“I will put the Fear of God in you”!
If you had a childhood that was anything like mine, you have probably heard one of your parents tell you, “I will put the Fear of God in you!”—a statement that was typically accompanied with a promise (or, in my case, a threat) of physical discipline.
So what comes to your mind when you think about the fear of God? Do you think of fearing God in the same way a person fears heights, or the same way a person fears snakes or scorpions? Or do you think of the fear of God as more like having the feeling of awe when one standing at the edge of the Grand Canyon looking into its vast abyss? To fear the Lord is to be in awe and reverence of the reality of God.
When we consider the theme of fearing God, we see that the Bible has several verses that teach us about the fear of God. We learn that the fear of the Lord is the beginning of wisdom and knowledge (Prov.1:7; 9:10) and that friendship with the Lord is for those who fear the Him (Ps.25:14). But one verse in particular reveals to us that the Lord actually takes delight and pleasure in us when we fear Him. Psalm 147:10-11 says: “His delight is not in the strength of the horse, nor His pleasure in the legs of a man, but the LORD takes pleasure in those who fear Him, in those who hope in His steadfast love.”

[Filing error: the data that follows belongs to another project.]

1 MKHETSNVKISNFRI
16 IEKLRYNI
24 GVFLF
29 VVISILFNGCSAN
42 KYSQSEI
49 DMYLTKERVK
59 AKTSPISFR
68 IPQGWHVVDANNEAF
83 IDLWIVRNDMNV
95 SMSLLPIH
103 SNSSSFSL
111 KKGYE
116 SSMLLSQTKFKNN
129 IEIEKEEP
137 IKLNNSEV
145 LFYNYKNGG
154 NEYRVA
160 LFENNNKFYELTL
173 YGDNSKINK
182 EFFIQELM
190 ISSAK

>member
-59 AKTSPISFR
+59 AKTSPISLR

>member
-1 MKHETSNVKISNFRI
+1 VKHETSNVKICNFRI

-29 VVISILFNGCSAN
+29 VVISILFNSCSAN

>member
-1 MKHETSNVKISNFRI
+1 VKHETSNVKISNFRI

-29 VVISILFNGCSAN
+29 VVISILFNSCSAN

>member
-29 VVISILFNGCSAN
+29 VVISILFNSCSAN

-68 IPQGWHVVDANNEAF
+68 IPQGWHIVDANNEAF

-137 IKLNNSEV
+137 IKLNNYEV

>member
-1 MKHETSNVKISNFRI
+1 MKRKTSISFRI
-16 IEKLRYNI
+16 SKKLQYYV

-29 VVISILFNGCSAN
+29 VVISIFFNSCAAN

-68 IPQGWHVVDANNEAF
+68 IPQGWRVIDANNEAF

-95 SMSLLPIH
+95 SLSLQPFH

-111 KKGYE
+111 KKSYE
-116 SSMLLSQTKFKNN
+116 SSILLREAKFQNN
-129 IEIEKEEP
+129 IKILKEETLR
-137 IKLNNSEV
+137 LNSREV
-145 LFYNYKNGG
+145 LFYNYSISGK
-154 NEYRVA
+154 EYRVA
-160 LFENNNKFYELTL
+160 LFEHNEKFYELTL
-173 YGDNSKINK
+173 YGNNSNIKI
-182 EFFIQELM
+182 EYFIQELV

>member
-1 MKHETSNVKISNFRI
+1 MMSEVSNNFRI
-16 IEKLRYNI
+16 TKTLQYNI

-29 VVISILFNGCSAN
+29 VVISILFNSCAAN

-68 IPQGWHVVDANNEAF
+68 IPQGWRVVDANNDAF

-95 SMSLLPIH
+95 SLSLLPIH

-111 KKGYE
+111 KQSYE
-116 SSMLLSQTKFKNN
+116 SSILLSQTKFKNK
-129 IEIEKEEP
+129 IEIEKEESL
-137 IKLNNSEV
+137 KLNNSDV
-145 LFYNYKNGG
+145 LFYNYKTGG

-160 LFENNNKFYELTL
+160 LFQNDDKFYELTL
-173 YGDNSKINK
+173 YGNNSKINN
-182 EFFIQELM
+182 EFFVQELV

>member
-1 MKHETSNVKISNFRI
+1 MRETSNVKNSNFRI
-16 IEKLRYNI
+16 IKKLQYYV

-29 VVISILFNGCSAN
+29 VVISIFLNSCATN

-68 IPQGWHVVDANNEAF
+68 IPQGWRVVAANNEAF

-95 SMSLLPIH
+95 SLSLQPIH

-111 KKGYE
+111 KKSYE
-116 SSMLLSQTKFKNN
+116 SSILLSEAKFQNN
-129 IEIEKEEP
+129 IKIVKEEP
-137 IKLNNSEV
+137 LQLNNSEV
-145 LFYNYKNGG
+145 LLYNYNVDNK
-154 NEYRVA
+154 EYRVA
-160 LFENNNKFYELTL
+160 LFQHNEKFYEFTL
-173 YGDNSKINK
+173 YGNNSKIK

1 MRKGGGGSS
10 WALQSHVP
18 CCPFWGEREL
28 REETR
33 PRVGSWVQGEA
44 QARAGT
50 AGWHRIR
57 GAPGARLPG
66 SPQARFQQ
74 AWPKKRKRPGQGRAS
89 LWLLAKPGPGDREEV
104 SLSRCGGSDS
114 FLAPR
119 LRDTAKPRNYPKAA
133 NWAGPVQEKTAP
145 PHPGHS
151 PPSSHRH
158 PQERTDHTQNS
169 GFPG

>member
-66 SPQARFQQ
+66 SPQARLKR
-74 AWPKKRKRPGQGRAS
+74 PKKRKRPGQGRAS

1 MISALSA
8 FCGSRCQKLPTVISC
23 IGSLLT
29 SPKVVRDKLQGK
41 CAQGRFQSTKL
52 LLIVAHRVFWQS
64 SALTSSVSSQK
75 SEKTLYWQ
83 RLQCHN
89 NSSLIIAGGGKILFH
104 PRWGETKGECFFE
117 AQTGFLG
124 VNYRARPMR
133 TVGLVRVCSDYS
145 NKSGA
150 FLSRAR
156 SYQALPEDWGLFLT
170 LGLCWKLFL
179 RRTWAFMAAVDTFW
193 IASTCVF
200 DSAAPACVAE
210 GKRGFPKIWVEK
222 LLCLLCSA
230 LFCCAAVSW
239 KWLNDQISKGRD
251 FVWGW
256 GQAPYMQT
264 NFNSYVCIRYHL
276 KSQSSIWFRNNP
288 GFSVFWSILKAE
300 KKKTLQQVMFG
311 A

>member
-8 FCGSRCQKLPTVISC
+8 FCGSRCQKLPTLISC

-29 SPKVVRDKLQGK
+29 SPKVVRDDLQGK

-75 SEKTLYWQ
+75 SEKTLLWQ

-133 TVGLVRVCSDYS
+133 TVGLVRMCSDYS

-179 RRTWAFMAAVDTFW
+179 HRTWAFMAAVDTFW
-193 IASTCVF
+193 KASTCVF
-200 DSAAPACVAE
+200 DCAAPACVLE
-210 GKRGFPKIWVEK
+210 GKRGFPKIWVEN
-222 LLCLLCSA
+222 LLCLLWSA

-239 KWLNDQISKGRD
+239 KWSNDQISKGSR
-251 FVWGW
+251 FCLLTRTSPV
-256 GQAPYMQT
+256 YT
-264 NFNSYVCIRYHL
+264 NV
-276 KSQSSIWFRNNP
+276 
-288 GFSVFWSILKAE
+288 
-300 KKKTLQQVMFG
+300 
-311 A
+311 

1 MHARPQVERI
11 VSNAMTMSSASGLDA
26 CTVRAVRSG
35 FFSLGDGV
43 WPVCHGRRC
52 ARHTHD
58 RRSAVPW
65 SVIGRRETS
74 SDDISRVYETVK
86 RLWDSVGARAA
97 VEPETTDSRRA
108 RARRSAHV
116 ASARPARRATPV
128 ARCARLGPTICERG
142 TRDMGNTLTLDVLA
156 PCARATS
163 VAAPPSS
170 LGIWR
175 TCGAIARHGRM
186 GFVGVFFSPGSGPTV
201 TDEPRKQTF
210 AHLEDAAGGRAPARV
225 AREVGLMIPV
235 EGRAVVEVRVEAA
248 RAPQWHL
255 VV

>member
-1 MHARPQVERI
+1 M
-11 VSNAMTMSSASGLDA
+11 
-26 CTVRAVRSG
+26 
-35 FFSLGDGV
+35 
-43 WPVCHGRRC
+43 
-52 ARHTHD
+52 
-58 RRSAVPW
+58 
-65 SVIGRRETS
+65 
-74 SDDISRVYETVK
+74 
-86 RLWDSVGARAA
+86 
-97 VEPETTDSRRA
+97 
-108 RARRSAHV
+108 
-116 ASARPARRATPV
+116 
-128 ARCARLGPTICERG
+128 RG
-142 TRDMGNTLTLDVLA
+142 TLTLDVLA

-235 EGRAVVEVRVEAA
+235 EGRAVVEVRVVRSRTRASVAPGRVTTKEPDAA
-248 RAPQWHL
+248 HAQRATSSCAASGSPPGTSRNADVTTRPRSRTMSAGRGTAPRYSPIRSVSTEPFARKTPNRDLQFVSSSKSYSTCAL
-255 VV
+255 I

When we think of the idea of pleasure and delight we often think of it in terms of us, as God’s people, taking pleasure and delight in God because of His goodness and mercy toward us. However, we see that God is actually pleased with us and smiles when we fear Him. Does our fear of God affect or relate to our faith in God? I think it does; at the end of Psalm 147:11 we read that God not only takes pleasure in those who fear Him, but in those who hope in His steadfast love. So to fear and hope in God go hand in hand when it comes to the Lord taking pleasure in us. How do faith and hope relate to each other? Hebrews 11:1 tells us, “faith is the assurance of things hoped for, the conviction of things not seen.”
When it comes to the biblical meaning of faith and hope, these are not blind leaps into the dark or wishful thinking of a particular outcome. Biblical faith is confidence in the trustworthiness of God, and hope is the most solid possible conviction. I want to encourage God’s people to be a people who takes joy in fearing the Lord because we can have faith that God takes pleasure and delights in those who fear Him and hope in His steadfast love.